A little birdie (The Verge) revealed earlier today that HP's new CEO Meg Whitman had scheduled an all-hands meeting for the WebOS crew. The news sparked speculation that HP had perhaps found a suitor for the mobile platform, but those predictions turned up false. Instead, Whitman announced that no decision had yet been made and that WebOS remains in a holding pattern awaiting a final decision.
The expectation--given Whitman's decree that a decision on the fate of WebOS would happen quickly, and swirling rumors of various potential deals to purchase the Palm mobile platform--was that HP would make some grand announcement regarding the sale of WebOS. Instead, the big news is that there is no big news.
A report from Joshua Topolsky of The Verge quotes Whitman stating, "It's really important to me to make the right decision, not the fast decision."
A post from John Gruber on The Daring Fireball provides some interesting insights on the HP announcement. Gruber sympathizes with Whitman's desire to make the right decision, but he stresses that time is crucial because the longer HP waits to make a decision, the less valuable WebOS is on the open market, and the less valuable it is for HP to keep it.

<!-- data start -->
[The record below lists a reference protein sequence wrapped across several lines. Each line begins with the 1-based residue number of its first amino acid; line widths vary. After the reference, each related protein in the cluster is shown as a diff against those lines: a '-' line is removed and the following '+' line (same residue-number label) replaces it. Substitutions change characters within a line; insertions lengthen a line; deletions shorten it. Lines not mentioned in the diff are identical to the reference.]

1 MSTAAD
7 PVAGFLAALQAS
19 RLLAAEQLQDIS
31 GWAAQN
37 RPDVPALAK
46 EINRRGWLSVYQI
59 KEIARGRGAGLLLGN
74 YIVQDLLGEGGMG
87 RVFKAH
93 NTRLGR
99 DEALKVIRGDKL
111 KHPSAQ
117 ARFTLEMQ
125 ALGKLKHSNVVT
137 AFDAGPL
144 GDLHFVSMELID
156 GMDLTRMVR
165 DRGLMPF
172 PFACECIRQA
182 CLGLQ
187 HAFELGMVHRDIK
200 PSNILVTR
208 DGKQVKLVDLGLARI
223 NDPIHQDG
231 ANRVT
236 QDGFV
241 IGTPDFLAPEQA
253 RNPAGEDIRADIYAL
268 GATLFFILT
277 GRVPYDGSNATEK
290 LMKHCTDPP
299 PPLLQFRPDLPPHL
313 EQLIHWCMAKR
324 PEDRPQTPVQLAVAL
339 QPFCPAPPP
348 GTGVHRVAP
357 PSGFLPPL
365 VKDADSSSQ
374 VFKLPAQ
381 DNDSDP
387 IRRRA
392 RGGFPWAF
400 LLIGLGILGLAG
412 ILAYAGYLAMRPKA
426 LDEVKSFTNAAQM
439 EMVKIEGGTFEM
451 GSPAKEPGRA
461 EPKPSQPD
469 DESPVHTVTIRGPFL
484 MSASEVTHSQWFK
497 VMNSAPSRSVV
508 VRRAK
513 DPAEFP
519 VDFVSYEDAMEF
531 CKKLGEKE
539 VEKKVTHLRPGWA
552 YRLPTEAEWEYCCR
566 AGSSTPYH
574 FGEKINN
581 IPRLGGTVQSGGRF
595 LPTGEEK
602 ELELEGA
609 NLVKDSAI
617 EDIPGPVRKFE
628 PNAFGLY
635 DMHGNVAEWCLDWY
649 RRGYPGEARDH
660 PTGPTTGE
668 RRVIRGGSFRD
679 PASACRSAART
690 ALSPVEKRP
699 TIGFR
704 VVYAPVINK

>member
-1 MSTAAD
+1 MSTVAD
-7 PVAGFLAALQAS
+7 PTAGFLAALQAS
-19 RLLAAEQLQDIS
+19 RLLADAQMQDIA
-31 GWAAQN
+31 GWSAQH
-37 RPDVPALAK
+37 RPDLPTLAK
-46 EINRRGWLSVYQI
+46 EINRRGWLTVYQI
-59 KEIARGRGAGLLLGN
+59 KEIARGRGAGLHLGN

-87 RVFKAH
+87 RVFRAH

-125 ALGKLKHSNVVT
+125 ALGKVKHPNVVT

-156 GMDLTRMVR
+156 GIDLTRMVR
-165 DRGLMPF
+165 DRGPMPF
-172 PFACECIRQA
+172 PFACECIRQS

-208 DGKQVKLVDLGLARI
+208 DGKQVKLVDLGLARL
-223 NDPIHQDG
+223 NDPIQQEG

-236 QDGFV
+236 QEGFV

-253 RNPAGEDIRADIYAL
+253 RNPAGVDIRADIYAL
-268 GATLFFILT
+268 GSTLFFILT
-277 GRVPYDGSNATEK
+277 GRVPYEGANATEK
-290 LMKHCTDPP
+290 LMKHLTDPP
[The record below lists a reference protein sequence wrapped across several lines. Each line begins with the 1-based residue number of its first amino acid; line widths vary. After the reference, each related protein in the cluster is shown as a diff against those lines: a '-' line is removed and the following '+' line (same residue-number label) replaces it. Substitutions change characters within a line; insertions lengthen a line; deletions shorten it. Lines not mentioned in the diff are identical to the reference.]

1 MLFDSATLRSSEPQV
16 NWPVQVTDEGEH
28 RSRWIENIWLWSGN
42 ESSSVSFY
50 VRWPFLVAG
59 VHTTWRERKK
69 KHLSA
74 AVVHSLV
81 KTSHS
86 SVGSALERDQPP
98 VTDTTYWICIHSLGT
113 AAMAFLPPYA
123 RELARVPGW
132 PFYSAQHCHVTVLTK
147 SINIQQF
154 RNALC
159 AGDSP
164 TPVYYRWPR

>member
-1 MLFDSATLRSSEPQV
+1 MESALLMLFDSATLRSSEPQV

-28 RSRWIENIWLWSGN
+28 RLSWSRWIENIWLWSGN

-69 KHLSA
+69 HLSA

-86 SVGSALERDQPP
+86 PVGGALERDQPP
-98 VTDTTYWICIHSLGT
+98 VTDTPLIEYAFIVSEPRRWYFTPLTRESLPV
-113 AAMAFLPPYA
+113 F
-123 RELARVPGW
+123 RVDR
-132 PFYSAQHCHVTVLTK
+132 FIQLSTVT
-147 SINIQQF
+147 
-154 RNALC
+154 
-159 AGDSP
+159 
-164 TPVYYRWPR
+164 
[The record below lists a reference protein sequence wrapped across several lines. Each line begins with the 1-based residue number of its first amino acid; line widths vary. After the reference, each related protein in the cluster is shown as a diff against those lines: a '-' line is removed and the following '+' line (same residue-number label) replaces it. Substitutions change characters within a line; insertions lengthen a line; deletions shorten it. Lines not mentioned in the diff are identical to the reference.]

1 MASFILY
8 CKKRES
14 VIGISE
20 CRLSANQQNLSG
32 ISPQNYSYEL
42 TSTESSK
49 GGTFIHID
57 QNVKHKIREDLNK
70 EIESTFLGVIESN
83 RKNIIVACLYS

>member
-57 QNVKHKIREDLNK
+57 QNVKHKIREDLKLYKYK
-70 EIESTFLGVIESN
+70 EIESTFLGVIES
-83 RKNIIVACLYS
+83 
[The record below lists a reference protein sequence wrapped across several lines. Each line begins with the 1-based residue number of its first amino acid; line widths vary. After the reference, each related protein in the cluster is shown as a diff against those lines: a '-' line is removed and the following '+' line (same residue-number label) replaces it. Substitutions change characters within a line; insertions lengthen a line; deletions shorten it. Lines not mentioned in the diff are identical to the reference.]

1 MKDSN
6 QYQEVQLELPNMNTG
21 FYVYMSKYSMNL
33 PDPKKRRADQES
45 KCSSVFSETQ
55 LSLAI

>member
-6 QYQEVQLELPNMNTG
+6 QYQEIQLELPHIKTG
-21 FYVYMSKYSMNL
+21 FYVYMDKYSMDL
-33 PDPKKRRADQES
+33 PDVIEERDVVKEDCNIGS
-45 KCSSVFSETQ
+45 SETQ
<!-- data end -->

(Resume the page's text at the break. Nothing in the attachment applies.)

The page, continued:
WebOS has filled an interesting niche among mobile platforms since its inception. It is a very capable mobile OS--even better in many ways than iOS or Android which dominate the mobile device market--yet it just can't seem to gain enough traction to succeed. It seems destined to follow Betamax video tapes, the Commodore Amiga, IBM OS/2, and other technically superior failures into history.
HP still seems like a potential savior for the platform, though. HP has the hardware engineering capabilities, and the marketing muscle that would be required to make WebOS a success. If Whitman could turn WebOS around and make it a contender, she would be a hero. The problem is that it would be a costly gamble, and it would the type of gamble that Whitman probably doesn't want to haunt her tenure at HP if it fails.
To quote Shakespeare: "The better part of valor is discretion". However, there is another popular phrase that says, "Fortune favors the bold." Only time will tell whether Whitman's caution in deciding too quickly turns out to be a brilliant move, or a timid delay that ultimately ends up costing HP.